Even if you’ve never read John Bunyan’s Pilgrim’s Progress, you’re probably familiar with the allegorical description of the Christian life as a dangerous journey filled with “many dangers, toils and snares”. The story is a touchstone in the canon of English-language literature as well as an apt interpreter of the trials, temptations and glimpses of glory we experience as we journey from The City Of Destruction through The Slough of Despond, Vanity Fair, over the Delectable Mountains and toward The Celestial City. Pilgrim’s Progress is a story both of its era – there are some harsh Protestant references to the Catholic Church sprinkled throughout – and timeless in nature. We are pilgrims, and this world is not our home.
Author Annie Wald used the tone and structure of Bunyan’s classic to create a new take on the pilgrim journey called Walk With Me (River North, 2012)*. Dubbed “Pilgrim’s Progress For Married Couples”, Wald introduces readers to Peter and Celeste, a couple who fell in love with one another filled with high hopes and a deep commitment to cherish the King together. Out of Peter’s legalistic upbringing and the brokenness of Celeste’s family of origin, the pair begin their journey toward the King’s City:
The path through the woodland soon brought them to a tall rock gap with high ridges on either side. As they approached the entrance, they were met by two guides, Leave and Cleave.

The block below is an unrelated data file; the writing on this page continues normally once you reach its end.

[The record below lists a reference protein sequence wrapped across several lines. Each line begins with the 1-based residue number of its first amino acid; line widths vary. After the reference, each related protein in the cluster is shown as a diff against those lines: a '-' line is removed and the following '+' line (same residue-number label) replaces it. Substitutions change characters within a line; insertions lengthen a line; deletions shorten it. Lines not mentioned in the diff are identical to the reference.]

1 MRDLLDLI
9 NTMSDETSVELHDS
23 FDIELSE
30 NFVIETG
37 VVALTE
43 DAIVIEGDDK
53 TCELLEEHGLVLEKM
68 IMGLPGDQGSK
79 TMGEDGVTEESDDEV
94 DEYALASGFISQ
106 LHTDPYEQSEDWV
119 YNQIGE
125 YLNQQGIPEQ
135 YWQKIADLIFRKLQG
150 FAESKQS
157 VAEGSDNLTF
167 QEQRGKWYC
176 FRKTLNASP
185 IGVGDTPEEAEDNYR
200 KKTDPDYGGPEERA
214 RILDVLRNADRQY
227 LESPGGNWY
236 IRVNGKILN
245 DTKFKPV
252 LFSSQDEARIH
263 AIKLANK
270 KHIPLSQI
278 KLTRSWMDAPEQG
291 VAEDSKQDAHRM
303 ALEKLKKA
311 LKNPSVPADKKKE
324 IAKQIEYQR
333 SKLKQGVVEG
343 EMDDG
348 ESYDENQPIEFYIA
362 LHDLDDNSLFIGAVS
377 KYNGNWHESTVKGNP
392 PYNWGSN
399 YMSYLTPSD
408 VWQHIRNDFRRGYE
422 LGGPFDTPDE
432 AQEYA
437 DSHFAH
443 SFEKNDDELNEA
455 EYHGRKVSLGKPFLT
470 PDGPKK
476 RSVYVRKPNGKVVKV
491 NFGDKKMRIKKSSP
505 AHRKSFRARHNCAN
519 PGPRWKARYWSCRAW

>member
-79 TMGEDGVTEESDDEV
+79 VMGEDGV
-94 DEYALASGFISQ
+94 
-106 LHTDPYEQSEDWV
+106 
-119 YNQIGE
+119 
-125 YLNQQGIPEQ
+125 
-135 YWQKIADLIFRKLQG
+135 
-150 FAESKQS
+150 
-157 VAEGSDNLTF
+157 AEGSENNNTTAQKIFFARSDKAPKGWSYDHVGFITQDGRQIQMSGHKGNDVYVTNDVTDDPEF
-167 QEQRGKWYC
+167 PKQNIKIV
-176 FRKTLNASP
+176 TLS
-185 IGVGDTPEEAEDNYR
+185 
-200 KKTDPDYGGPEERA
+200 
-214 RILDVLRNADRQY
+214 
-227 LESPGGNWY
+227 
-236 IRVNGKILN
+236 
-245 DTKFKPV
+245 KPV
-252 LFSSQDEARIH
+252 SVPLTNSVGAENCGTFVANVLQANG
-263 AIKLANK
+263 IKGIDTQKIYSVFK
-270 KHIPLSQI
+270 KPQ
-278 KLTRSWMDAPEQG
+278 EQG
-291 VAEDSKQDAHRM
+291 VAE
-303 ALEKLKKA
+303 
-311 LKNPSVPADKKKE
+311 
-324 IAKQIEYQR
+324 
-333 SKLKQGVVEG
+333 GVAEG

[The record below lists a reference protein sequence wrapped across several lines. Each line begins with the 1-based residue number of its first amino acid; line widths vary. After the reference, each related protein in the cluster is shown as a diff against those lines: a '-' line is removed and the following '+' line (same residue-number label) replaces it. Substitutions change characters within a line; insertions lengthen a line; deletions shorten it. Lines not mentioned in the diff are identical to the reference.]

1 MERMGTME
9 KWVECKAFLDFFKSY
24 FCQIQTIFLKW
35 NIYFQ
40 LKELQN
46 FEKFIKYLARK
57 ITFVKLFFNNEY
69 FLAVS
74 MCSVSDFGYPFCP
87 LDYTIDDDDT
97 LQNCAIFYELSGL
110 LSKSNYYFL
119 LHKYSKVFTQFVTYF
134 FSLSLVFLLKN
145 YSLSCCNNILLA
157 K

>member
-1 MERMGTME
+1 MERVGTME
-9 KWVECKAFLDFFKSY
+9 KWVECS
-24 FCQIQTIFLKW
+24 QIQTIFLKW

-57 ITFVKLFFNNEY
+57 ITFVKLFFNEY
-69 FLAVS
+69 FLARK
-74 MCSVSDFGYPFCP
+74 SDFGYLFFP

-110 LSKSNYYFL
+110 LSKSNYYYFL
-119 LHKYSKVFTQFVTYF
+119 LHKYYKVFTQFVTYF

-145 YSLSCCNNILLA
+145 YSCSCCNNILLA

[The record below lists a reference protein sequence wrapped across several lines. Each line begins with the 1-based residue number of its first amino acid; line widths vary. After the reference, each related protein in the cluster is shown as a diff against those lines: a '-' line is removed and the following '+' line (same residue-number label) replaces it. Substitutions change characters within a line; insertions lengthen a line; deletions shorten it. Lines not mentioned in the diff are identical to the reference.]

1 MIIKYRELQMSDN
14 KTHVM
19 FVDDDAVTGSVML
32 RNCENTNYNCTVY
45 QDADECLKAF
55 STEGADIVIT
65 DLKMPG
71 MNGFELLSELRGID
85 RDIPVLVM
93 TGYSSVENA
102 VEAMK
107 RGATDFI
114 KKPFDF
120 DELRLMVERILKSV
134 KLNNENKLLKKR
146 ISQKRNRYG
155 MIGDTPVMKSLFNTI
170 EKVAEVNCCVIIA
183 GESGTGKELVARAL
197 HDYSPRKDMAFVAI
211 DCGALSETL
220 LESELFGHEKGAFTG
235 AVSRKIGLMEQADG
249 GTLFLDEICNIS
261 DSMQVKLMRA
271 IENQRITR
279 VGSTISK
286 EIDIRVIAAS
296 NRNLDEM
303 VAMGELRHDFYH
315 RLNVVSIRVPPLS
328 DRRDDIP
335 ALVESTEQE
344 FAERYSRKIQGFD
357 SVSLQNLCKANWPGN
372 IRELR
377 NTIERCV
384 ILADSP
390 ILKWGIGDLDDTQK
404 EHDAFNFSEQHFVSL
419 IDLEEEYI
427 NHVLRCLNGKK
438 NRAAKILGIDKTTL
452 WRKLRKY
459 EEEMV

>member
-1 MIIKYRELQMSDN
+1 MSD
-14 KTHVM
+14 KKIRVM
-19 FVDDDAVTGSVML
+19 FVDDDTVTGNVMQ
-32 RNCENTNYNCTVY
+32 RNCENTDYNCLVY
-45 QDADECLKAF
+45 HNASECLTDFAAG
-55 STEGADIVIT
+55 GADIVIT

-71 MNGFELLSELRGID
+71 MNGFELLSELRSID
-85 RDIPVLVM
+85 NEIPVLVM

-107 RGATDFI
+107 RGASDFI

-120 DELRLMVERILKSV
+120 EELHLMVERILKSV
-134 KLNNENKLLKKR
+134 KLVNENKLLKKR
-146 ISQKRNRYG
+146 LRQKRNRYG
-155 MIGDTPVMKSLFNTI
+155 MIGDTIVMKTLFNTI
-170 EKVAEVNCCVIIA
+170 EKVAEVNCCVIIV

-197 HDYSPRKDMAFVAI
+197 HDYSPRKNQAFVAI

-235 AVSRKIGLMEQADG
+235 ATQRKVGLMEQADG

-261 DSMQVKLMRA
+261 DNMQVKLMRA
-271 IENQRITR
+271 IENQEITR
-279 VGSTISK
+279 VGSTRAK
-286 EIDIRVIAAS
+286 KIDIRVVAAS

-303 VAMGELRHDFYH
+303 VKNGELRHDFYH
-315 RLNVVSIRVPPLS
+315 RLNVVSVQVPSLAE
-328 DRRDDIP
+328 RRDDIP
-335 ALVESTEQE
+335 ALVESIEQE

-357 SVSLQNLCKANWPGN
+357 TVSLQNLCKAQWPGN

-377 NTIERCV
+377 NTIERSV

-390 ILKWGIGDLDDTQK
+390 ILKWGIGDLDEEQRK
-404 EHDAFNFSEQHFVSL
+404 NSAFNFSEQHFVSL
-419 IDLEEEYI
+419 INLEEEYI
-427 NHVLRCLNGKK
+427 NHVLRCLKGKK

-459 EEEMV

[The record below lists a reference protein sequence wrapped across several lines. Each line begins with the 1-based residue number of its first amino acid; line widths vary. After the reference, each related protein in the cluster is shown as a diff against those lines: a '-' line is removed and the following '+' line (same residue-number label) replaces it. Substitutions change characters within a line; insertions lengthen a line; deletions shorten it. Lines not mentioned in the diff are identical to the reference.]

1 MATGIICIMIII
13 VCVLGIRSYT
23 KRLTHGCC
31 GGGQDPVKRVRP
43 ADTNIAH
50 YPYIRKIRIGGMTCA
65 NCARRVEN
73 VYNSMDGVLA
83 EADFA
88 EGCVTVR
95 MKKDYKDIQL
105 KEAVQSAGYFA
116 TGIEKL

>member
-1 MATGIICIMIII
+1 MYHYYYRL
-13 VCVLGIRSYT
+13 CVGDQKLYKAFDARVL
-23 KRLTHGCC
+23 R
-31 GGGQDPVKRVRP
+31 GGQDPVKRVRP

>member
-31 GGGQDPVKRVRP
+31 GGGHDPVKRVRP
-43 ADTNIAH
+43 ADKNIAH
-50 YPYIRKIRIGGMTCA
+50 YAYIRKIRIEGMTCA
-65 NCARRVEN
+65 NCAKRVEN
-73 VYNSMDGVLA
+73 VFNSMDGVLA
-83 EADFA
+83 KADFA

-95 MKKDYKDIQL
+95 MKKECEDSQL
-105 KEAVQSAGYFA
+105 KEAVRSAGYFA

“Welcome to Echo Gap,” said Leave.
Celeste turned to Peter. “This is the place Lord Will and Lady Sophia told us about. They said couples can get separated going through it.”
“Yes, it can be a tricky journey,” Cleave said. “The rock walls have an echo effect. If you’re not careful, one of you might get pulled off the path. But I’m afraid there’s really no way around the gap.”
“Good echoes or bad ones?” Celeste asked.
“Could be either, could be both,” Leave said. “It depends on what your families were like. In the gap, travelers hear echoes and whispers of everyone who ever cared for them, and told them where they should go and what they should do.”
Peter and Celeste travel around the Mountains of Maturity, across the Swamp of Selfishness, under the Disillusioning Sun, into the Orchard of Earthly Delights, along Desolate Canyon to Revenge Chasm, through the Darkest Night, and eventually begin their ascent up to the Highlands. In the hands of a lesser writer, the familiar allegory applied to marriage could easily become a tiresome, artless lecture. Walk With Me is anything but a lecture, though it is meant to be a teaching tool. The book is at once familiar and startling; Wald’s shimmering writing makes the story fresh and oh-so-relateable.
I worked part-time at a seminary bookstore for nearly 4 years, and remember sitting in a buying meeting with my boss and a publisher’s rep. The rep was discussing the new crop of marriage books coming out later that year. My boss asked, “Do any of `em say anything new?” The rep shook his head no and laughed.
Walk With Me isn’t “new” (since it is based on a story first published in 1678) but may the best book I’ve ever read on the subject of marriage. It could only have been written by someone who has been married for a long time, and who has been willing to do the hard work of navigating years of internal and external challenges to that one-flesh, `til-death-us-do-part commitment. It may serve as useful discussion fodder for engaged and newlywed couples, but the real value of the book is for those of us who’ve been married for a while. I saw many of my own experiences in a 33 year-and-counting marriage captured in the 278 pages of the book.
The baseline rule of good storytelling is “Show, Don’t Tell”, and though the allegory form is by definition “tell”, Wald shows us what it is really like to walk with someone through a lifetime. HIghly, highly recommended.
*I received a comp copy of the book from the publisher, but the freebie in no way affected my review of Walk With Me.